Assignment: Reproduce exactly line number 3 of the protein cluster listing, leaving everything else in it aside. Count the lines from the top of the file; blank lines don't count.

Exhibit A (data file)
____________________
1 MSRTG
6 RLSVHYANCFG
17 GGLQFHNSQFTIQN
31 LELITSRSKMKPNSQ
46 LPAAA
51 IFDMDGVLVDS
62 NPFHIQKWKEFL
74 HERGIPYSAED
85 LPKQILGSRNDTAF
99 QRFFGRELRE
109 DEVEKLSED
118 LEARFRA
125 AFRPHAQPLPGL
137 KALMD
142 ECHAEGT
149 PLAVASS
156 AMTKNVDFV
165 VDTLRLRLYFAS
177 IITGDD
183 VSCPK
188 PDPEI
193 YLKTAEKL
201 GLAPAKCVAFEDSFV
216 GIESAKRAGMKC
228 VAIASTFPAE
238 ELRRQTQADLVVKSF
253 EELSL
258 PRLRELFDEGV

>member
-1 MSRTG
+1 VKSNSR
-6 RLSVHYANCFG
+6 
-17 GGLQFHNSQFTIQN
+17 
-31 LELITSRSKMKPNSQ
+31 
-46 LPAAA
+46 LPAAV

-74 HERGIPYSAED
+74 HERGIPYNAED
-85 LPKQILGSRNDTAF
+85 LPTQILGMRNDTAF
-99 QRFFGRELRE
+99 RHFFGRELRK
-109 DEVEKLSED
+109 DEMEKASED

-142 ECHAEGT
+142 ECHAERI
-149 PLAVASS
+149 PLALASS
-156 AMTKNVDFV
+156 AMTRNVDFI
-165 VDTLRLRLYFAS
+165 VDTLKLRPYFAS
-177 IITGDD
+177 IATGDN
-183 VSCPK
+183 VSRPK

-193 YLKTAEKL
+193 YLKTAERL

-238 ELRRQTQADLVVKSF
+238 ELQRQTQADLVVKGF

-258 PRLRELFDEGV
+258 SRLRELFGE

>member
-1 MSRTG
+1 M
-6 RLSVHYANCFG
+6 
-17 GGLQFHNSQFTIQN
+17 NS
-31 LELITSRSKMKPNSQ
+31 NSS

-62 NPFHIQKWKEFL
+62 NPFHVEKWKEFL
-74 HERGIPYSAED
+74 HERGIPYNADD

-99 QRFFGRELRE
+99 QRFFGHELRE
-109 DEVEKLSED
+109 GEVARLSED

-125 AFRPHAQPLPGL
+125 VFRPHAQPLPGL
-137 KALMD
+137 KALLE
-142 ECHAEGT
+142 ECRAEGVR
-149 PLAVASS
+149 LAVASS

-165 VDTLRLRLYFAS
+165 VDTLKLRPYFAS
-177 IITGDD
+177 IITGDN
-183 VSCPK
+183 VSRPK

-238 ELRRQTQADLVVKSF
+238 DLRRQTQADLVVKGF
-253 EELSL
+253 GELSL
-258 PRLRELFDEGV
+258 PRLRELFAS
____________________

17 GGLQFHNSQFTIQN